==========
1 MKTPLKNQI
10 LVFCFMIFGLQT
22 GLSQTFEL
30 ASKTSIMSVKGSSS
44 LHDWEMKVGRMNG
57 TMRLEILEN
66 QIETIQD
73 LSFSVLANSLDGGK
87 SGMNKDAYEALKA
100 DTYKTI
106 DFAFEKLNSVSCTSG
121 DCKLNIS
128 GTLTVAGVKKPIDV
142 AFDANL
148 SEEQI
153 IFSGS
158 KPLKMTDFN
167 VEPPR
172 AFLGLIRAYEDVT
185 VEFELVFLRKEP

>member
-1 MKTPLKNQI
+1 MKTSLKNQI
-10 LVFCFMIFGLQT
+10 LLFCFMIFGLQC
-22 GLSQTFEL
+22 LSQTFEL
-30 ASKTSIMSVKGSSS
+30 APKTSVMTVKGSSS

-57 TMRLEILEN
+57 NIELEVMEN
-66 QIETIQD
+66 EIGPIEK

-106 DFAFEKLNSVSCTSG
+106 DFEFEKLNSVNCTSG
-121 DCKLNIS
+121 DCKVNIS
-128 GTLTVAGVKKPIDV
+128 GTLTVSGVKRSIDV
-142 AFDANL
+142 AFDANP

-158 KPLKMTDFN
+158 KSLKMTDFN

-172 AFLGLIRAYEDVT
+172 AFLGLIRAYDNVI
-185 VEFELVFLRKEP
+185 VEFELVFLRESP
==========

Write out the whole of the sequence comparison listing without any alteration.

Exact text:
1 MKTPLKNQI
10 LVFCFMIFGLQT
22 GLSQTFEL
30 ASKTSIMSVKGSSS
44 LHDWEMKVGRMNG
57 TMRLEILEN
66 QIETIQD
73 LSFSVLANSLDGGK
87 SGMNKDAYEALKA
100 DTYKTI
106 DFAFEKLNSVSCTSG
121 DCKLNIS
128 GTLTVAGVKKPIDV
142 AFDANL
148 SEEQI
153 IFSGS
158 KPLKMTDFN
167 VEPPR
172 AFLGLIRAYEDVT
185 VEFELVFLRKEP

>member
-1 MKTPLKNQI
+1 MKTSLKNQI
-10 LVFCFMIFGLQT
+10 LLFCFMIFGLQC
-22 GLSQTFEL
+22 LSQTFEL
-30 ASKTSIMSVKGSSS
+30 APKTSVMTVKGSSS

-57 TMRLEILEN
+57 NIELEVMEN
-66 QIETIQD
+66 EIGPIEK

-106 DFAFEKLNSVSCTSG
+106 DFEFEKLNSVNCTSG
-121 DCKLNIS
+121 DCKVNIS
-128 GTLTVAGVKKPIDV
+128 GTLTVSGVKRSIDV
-142 AFDANL
+142 AFDANP

-158 KPLKMTDFN
+158 KSLKMTDFN

-172 AFLGLIRAYEDVT
+172 AFLGLIRAYDNVI
-185 VEFELVFLRKEP
+185 VEFELVFLRESP